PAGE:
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A two-person effort: On the role of the agent in EDA-DMILS experiments.


For over two decades, parapsychologists have accumulated empirical evidence suggesting a so-called Direct Mental Interaction With Living Systems (DMILS). This unorthodox form of interaction involves changes in one person's autonomic nervous system covarying with a second, distant person's intentions (see Schlitz & Braud, 1997). From the numerous parameters of the autonomic nervous system, electrodermal activity (EDA) is by far the most favored indicator for the DMILS effect: Being largely affected by unconscious processes (Boucsein, 1995; Edelberg, 1972; Roy, Sequeira, & Delerm, 1993), inferences drawn from EDA allow a more reliable interpretation than, for instance, inferences drawn from physiological signals, which are more susceptible to arbitrary (intentional) control (e.g., heart rate).

To date, there is no commonly accepted model of how this distant mental interaction operates. There seems to be a consensus, however, that specific favorable states of the two systems (agent and receiver) are conducive to the effect (see Braud, l980a, 1980b). At the beginning of experimental DMILS work, Braud postulated that two systems best "fit" or "conform" when one, the target system, is relatively labile and the other, the influencing system, is relatively stabile. In line with this view, Braud and Schlitz (1983) found lability, as operationalized by more FDA at rest, to be a potential prerequisite for the agent's calming effort. Unfortunately, there are no systematic follow-up studies on the significance of such state variables. In a recently conducted series of DMILS experiments, electrodermal lability was not shown to be an important variable for the DMILS effect (Schneider, in press).

However, the DMILS effect is usually regarded as the result of a joint endeavor (Braud & Schlitz, 1991), and the experimental setting is sometimes referred to as a healing analogue (Schlitz & Braud, 1985, 1997). Hence, there have been various attempts to identify important factors on behalf of both agent and receiver. Among these are, for instance, the participants' relatedness (Delanoy, Morris, Brady, & Roe, 1999), experimenter effects (Delanoy & Morris, 1999), and blocking or cooperating strategies (Braud, Schlitz, Collins, & Klitch, 1984; Watt, Ravenscroft, & McDermott, 1999). Unfortunately, the search for moderating variables has not been very successful in explaining how the effect is brought about. As a consequence, the process-oriented approach to DMILS rather resembles the figurative search for the needle in the haystack: No firm conclusions can be drawn as to what variables are to be considered for a successful DMILS study.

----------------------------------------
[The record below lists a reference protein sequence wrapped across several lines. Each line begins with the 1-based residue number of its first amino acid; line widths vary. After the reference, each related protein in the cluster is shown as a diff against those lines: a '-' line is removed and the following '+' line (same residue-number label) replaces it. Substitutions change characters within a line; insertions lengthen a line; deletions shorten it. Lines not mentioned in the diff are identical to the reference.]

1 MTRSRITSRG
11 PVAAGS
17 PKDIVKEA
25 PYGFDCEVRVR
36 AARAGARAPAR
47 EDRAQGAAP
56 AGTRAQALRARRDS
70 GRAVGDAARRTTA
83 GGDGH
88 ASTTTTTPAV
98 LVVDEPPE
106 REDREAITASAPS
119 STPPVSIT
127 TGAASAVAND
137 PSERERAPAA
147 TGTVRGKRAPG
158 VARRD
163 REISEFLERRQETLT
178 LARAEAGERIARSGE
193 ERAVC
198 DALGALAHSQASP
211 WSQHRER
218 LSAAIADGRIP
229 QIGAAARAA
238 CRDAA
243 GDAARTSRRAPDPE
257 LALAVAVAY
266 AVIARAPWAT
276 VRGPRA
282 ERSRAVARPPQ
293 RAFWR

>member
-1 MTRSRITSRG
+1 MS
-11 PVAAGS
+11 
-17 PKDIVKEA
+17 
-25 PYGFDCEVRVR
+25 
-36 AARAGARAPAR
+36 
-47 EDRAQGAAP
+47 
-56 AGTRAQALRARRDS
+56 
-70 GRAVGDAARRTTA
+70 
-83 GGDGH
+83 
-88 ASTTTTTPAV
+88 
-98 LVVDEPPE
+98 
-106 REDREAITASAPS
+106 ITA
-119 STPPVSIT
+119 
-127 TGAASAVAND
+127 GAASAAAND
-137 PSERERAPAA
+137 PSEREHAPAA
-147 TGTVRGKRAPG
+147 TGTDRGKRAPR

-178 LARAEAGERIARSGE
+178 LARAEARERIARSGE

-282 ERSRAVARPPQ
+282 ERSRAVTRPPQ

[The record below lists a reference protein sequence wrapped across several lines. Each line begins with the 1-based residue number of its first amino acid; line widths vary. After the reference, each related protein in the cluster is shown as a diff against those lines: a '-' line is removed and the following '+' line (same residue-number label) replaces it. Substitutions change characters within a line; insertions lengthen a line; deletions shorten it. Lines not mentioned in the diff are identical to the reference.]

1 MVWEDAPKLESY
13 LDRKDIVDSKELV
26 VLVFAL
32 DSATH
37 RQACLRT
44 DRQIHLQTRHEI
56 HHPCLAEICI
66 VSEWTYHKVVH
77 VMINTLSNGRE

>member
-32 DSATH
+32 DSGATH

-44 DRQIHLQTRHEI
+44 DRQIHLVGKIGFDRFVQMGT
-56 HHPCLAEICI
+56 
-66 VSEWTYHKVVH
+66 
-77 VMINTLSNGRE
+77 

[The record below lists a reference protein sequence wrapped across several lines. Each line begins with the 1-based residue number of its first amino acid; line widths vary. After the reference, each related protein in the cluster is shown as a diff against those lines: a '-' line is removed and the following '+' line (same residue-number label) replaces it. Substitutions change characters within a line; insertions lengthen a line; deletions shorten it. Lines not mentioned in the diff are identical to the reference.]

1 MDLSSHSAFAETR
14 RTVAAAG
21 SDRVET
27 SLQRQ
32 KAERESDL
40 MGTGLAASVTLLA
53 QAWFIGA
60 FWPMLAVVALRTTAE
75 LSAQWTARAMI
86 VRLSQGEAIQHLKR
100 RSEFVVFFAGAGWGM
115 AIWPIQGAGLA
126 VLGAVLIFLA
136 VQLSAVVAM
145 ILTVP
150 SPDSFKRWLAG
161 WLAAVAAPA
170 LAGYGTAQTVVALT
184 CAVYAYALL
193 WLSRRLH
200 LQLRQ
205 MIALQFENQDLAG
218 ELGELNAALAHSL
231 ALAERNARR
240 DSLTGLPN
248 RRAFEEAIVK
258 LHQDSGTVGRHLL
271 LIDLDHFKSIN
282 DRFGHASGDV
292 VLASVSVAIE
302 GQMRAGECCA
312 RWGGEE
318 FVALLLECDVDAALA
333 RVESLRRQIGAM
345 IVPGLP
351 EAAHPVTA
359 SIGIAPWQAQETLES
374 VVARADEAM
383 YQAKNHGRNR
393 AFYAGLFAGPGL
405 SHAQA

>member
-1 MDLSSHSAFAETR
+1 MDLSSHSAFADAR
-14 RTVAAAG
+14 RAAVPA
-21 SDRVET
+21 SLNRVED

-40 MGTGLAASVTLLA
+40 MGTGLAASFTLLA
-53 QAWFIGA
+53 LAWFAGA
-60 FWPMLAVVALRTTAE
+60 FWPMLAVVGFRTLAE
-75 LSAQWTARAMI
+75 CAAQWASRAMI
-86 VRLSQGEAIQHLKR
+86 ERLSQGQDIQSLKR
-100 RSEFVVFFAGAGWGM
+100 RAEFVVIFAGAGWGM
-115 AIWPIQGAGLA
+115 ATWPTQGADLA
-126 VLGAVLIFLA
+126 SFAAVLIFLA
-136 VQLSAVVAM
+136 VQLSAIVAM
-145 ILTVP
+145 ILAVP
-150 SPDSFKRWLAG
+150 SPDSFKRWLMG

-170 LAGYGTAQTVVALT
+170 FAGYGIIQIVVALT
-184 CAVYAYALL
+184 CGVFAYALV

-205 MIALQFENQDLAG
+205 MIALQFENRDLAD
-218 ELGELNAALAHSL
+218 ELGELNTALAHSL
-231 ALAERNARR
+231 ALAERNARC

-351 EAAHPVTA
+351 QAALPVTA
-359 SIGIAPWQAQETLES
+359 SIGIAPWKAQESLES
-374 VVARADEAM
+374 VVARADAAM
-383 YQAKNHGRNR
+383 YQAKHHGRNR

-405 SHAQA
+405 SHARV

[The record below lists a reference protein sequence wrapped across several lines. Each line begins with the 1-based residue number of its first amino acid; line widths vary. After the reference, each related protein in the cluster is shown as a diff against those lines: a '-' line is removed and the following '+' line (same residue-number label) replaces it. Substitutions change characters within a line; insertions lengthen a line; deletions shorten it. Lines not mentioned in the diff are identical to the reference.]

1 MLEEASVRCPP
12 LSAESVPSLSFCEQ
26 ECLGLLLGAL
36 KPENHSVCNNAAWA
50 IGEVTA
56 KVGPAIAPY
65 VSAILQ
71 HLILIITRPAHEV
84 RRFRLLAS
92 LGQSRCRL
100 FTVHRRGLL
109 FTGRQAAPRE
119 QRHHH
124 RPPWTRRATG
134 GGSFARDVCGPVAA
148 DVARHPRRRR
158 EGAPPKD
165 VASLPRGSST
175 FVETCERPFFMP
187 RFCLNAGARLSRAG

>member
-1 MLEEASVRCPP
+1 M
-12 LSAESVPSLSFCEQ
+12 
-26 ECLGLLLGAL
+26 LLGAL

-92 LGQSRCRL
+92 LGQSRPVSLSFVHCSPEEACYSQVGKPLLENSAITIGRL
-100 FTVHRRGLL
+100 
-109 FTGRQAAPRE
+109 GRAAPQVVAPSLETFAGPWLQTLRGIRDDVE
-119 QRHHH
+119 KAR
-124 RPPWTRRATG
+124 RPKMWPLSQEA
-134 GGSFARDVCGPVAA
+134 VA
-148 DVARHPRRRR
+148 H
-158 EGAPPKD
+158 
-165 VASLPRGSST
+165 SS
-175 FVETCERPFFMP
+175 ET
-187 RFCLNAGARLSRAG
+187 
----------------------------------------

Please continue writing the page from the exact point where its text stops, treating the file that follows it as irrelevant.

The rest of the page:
So far, only little attention has been devoted to the actual necessity of an agent and, therefore, the role of the agent is underresearched. In the DMILS paradigm, no studies have addressed this topic. A remote staring study (an experimental setting very similar to DMILS) by Braud, Shafer, and Andrews (1993) found that an experimental control condition ("sham"), in which the data were recorded without any starer present, produced no significant differences in the starees' EDA.

Results from other parapsychological paradigms involving two interacting individuals have not produced any significant conclusions either. For example, surveys of the ganzfeld literature by Palmer (1978) yielded rather heterogeneous results. From the few studies applying a systematic comparison between the presence or absence of an agent and the experimental outcome, some attributed only little importance to the agent's presence (e.g., Carpenter, 1977). Other studies yielded better results with an agent present (Raburn & Manning, 1977). Still others found no differences between different sending conditions (Morris, Dalton, Delanoy, & Watt, 1995; Williams, Roe, Upchurch, & Lawrence, 1994).

From a theoretical point of view, there are numerous ways how the DMILS effect might occur without any agent being present at all (Stokes, 1987). For example, one could conceive of the effect as the consequence of the receiver's precognition. Thus, a person would "foresee" the sequence of influencing epochs (activating and calming) and adjust his or her physiological arousal accordingly. Obviously, this line of reasoning would not regard the agent as a necessary prerequisite (although he or she might have a relevant psychological impact). However, if an intentionally active agent is crucial for the DMILS effect, it might be worthwhile to explore his or her role in more detail.